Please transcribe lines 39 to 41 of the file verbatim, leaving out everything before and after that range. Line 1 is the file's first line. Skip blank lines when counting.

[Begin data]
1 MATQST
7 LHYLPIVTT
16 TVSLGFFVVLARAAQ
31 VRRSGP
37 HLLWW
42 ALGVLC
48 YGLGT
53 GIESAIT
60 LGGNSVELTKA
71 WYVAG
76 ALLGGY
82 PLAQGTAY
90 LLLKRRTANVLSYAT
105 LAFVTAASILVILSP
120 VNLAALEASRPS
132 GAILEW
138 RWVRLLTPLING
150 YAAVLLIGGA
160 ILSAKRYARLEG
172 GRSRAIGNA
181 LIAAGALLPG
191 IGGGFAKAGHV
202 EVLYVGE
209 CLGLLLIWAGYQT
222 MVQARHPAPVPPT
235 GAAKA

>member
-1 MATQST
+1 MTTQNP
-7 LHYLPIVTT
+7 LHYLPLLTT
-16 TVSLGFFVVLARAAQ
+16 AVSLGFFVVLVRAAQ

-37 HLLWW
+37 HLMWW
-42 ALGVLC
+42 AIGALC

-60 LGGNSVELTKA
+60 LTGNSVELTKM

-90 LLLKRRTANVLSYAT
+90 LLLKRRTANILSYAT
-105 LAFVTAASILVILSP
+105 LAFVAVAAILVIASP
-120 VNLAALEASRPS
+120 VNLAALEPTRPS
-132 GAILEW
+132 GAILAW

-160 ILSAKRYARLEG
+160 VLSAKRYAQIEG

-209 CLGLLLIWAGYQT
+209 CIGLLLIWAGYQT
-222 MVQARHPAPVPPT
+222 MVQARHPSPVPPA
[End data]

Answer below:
+60 LTGNSVELTKM

-90 LLLKRRTANVLSYAT
+90 LLLKRRTANILSYAT